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vivacious Syllabification: vi·va·cious
Pronunciation: /vəˈvāSHəs/

Definition of vivacious in English:


(Especially of a woman) attractively lively and animated.
Example sentences
  • She was a very bubbly and vivacious woman who usually had no difficulty meeting people.
  • He had been married only a year, but he could no longer make love to his energetic, vivacious wife.
  • He wanted to know how the bubbly and vivacious girl was coping mentally.
lively, spirited, bubbly, ebullient, buoyant, sparkling, lighthearted, jaunty, merry, happy, jolly, full of fun, cheery, cheerful, perky, sunny, breezy, enthusiastic, irrepressible, vibrant, vital, zestful, energetic, effervescent, dynamic
informal peppy, bouncy, upbeat, chirpy


Pronunciation: /vəˈvāSHəslē/
Example sentences
  • ‘Good heavens,’ she chirped vivaciously, ‘what a grand night!’
  • His landscapes possess a palpable, lively freshness that is both delicate and vivaciously atmospheric, and his subtle, innovative use of line and colour, suffused with a buoyant luminescence, is captivating.
  • Piercing blue eyes glare from under thick, black lashes while naturally rosy cheeks appear vivaciously stark against elegant, pale ivory skin.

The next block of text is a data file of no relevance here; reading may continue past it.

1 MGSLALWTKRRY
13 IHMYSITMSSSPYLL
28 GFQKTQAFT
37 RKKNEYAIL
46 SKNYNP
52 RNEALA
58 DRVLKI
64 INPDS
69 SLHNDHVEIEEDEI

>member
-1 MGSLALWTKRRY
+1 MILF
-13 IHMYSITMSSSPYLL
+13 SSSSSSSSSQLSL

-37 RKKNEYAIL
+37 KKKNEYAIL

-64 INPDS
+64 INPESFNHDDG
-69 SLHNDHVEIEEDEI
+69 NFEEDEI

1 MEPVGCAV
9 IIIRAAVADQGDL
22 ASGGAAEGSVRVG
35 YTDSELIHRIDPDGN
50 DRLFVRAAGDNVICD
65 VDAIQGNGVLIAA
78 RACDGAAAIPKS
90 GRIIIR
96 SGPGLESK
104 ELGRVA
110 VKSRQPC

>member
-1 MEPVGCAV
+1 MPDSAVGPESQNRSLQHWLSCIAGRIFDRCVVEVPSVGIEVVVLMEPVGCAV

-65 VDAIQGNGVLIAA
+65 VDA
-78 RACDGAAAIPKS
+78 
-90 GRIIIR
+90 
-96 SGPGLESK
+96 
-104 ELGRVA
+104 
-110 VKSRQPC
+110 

Pronunciation: /vəˈvāSHəsnəs/
Example sentences
  • For not only is she immensely talented as a performer, she is also matchless in her energy and vivaciousness.
  • Her smile was worth seeing, and her green eyes sparkled with vibrancy and vivaciousness.
  • We wish Margaret many more years of good health and happiness and hope she maintains her great wit and vivaciousness for many more years in the future.


Mid 17th century: from Latin vivax, vivac- 'lively, vigorous' (from vivere 'to live') + -ious.

  • survive from Late Middle English:

    Survive entered English via Old French from Latin supervivere, based on vivere ‘to live’, as in revive (Late Middle English), vivacious (mid 17th century), and vivid (mid 17th century). According to Charles Darwin's theory of evolution, those animals and plants which tend to survive and produce more offspring are the ones best adapted to their environment, while those less well adapted become extinct. The idea is summed up in the phrase the survival of the fittest, which was coined by the English philosopher and sociologist Herbert Spencer in Principles of Biology (1865). Darwin himself had originally used the term natural selection, but approved of Spencer's version. Beyond its technical use the phrase is often used loosely to suggest that the strongest or most ruthless will succeed at the expense of others, though this is a distortion of the original Darwinian notion.

Words that rhyme with vivacious

Athanasius, audacious, bodacious, cactaceous, capacious, carbonaceous, contumacious, Cretaceous, curvaceous, disputatious, edacious, efficacious, fallacious, farinaceous, flirtatious, foliaceous, fugacious, gracious, hellacious, herbaceous, Ignatius, loquacious, mendacious, mordacious, ostentatious, perspicacious, pertinacious, pugnacious, rapacious, sagacious, salacious, saponaceous, sebaceous, sequacious, setaceous, spacious, tenacious, veracious, vexatious, voracious
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